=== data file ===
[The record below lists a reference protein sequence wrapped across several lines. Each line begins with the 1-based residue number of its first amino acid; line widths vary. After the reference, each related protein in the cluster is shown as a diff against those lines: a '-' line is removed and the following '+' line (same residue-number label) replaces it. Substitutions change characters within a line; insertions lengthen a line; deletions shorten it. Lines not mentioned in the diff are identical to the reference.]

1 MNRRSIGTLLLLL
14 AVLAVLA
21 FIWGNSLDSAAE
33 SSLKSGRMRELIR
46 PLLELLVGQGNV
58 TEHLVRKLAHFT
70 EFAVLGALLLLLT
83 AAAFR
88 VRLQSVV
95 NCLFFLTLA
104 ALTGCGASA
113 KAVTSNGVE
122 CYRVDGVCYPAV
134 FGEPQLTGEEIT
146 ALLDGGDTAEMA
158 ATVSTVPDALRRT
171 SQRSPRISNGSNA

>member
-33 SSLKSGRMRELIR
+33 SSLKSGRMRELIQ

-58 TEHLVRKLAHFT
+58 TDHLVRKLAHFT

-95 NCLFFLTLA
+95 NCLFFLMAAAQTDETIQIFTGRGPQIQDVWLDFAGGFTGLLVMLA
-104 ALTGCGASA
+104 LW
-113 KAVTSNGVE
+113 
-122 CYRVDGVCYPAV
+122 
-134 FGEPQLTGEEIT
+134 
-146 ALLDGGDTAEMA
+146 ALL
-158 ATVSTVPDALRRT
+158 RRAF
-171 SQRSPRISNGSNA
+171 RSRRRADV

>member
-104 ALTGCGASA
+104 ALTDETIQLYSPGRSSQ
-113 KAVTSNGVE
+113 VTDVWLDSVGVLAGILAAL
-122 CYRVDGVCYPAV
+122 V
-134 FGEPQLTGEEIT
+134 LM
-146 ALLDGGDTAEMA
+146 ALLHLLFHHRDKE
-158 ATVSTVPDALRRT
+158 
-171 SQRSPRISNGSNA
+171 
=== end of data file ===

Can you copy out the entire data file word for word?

[The record below lists a reference protein sequence wrapped across several lines. Each line begins with the 1-based residue number of its first amino acid; line widths vary. After the reference, each related protein in the cluster is shown as a diff against those lines: a '-' line is removed and the following '+' line (same residue-number label) replaces it. Substitutions change characters within a line; insertions lengthen a line; deletions shorten it. Lines not mentioned in the diff are identical to the reference.]

1 MNRRSIGTLLLLL
14 AVLAVLA
21 FIWGNSLDSAAE
33 SSLKSGRMRELIR
46 PLLELLVGQGNV
58 TEHLVRKLAHFT
70 EFAVLGALLLLLT
83 AAAFR
88 VRLQSVV
95 NCLFFLTLA
104 ALTGCGASA
113 KAVTSNGVE
122 CYRVDGVCYPAV
134 FGEPQLTGEEIT
146 ALLDGGDTAEMA
158 ATVSTVPDALRRT
171 SQRSPRISNGSNA

>member
-33 SSLKSGRMRELIR
+33 SSLKSGRMRELIQ

-58 TEHLVRKLAHFT
+58 TDHLVRKLAHFT

-95 NCLFFLTLA
+95 NCLFFLMAAAQTDETIQIFTGRGPQIQDVWLDFAGGFTGLLVMLA
-104 ALTGCGASA
+104 LW
-113 KAVTSNGVE
+113 
-122 CYRVDGVCYPAV
+122 
-134 FGEPQLTGEEIT
+134 
-146 ALLDGGDTAEMA
+146 ALL
-158 ATVSTVPDALRRT
+158 RRAF
-171 SQRSPRISNGSNA
+171 RSRRRADV

>member
-104 ALTGCGASA
+104 ALTDETIQLYSPGRSSQ
-113 KAVTSNGVE
+113 VTDVWLDSVGVLAGILAAL
-122 CYRVDGVCYPAV
+122 V
-134 FGEPQLTGEEIT
+134 LM
-146 ALLDGGDTAEMA
+146 ALLHLLFHHRDKE
-158 ATVSTVPDALRRT
+158 
-171 SQRSPRISNGSNA
+171 